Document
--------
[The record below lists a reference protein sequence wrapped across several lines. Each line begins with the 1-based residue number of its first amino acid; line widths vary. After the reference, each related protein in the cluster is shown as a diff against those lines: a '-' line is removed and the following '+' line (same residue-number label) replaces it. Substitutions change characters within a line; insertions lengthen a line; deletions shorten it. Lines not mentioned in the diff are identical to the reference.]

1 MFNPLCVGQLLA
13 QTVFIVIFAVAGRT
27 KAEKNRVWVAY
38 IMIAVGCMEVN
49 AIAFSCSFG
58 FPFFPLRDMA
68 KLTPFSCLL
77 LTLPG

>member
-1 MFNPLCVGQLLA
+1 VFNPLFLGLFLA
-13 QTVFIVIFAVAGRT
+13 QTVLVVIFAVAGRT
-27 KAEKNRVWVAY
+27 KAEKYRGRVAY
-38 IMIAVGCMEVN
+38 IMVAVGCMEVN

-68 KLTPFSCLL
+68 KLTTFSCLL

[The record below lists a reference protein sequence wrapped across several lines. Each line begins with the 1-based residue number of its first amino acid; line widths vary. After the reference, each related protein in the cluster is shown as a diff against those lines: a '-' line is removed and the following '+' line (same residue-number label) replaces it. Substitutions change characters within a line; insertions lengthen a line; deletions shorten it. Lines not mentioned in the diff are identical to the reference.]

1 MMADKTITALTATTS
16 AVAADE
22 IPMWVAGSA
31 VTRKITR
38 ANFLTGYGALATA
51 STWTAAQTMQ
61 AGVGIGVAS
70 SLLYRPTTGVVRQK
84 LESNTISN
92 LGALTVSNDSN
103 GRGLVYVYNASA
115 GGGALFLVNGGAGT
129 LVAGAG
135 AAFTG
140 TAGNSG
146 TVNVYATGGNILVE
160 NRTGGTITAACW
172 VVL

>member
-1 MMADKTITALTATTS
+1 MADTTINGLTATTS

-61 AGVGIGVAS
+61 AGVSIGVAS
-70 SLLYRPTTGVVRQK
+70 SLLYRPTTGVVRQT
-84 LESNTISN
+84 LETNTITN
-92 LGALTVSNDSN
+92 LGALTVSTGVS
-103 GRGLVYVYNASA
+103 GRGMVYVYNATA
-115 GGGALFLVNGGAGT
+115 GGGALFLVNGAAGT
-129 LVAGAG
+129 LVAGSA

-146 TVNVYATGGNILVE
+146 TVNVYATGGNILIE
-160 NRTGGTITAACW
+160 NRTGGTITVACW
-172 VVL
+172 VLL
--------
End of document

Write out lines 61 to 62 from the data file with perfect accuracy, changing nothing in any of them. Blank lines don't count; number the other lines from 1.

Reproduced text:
-172 VVL
+172 VLL